Milwaukee neighborhood renamed in honor of Harambe
It has been more than two months since Harambe, a Western lowland gorilla at the Cincinnati Zoo, got shot while dragging around an insignificant human child. Now one Milwaukee community is striving to ensure that Harambe’s memory, unlike the gorilla himself, doesn’t die.
This afternoon, at the urging of community leaders, Milwaukee’s municipal government passed an ordinance renaming the city’s Harambee neighborhood to Harambe. The move came after weeks of impassioned campaigning from area residents.
“We want the world to know that the people of Milwaukee stand in solidarity with Harambe’s rapidly decomposing carcass,” said Harambe resident Tucker Jackson.
The occasion was marked with a small festival on N. Palmer Street, where people celebrated Harambe’s life by wearing gorilla masks and dragging their own idiot children through the street. Vendors peddled “Make The Gorilla Alive Again” t-shirts and “Harambe 2016” lapel pins. There was even a Harambe-themed poetry reading.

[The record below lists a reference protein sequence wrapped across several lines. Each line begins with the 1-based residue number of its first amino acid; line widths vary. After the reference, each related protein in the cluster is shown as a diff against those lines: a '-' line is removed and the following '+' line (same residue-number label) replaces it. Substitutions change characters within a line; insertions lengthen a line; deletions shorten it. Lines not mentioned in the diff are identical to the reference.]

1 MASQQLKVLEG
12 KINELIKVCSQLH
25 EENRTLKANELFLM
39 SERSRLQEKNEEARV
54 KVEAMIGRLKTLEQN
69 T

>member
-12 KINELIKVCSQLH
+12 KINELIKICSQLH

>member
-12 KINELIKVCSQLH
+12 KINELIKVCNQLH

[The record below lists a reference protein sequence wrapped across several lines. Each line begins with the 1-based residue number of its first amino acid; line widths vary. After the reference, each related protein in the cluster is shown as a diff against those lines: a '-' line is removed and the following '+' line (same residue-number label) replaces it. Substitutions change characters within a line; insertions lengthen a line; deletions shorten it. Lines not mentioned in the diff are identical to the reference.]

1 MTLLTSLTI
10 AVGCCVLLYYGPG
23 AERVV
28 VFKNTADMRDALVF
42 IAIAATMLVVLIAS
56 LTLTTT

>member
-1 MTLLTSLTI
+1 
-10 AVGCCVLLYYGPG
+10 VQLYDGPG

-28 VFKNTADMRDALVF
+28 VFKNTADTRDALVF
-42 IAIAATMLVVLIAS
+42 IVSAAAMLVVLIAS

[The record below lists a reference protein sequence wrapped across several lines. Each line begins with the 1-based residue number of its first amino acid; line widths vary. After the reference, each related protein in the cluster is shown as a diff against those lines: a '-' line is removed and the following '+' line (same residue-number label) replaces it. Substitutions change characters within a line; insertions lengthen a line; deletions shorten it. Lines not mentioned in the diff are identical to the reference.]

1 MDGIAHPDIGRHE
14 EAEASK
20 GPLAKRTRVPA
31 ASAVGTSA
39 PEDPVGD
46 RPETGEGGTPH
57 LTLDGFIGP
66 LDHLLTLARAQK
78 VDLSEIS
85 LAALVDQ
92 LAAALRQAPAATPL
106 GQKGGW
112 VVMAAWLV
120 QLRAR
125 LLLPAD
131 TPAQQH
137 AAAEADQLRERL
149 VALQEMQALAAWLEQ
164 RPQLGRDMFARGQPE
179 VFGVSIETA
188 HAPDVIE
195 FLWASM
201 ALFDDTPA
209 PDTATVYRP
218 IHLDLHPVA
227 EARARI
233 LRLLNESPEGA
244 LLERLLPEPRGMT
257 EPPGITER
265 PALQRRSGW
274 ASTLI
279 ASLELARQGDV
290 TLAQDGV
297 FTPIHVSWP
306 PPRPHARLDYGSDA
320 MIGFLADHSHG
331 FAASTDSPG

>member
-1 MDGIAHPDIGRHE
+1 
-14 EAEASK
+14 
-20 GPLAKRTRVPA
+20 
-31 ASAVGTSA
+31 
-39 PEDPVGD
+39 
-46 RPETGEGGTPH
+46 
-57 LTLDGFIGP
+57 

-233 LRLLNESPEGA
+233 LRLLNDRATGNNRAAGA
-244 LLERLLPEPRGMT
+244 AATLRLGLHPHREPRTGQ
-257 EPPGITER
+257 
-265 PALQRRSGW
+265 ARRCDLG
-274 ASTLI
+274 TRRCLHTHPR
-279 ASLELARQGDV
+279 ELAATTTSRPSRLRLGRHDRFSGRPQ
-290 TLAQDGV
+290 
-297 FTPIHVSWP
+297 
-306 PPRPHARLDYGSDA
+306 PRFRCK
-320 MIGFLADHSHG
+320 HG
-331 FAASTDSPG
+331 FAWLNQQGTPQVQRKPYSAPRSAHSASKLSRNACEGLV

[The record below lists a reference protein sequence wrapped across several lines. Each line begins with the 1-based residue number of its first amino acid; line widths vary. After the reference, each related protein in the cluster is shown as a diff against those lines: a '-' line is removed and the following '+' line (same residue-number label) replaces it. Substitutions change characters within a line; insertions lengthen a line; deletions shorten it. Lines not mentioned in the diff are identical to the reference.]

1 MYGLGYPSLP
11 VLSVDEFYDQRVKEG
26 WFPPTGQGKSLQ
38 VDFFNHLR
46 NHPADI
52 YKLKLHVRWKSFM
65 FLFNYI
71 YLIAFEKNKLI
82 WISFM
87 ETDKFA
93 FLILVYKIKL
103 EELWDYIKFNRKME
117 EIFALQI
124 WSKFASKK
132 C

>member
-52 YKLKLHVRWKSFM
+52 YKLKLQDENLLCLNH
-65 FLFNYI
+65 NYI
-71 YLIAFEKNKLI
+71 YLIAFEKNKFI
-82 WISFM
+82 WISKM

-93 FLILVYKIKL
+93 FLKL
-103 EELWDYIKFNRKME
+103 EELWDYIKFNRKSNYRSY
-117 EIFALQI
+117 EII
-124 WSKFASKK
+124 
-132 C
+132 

“Roses are red, violets are blue” intoned one amateur poet. “Harambe is dead, and is probably in glue.”
Harambe is located on the north side of Milwaukee and is one of the city’s most culturally vibrant neighborhoods. Originally settled by German immigrants in the mid-1800s, Harambe has been a center of African American culture in Milwaukee for almost a century. The neighborhood now looks poised to embrace a new kind of culture: gorilla.
“We want to put a King Kong-style statue of Harambe dangling a small child on top of the tallest building in the community,” Jackson said. “We’re also looking to get Harambe’s body moved to Harambe. So if you don’t find any remains in his mausoleum in a few weeks…I’ve already said too much.”
While curiosity may have killed the ape, Harambe lives on in the hearts – and memes – of his new neighborhood.
Photo by Ian Schrank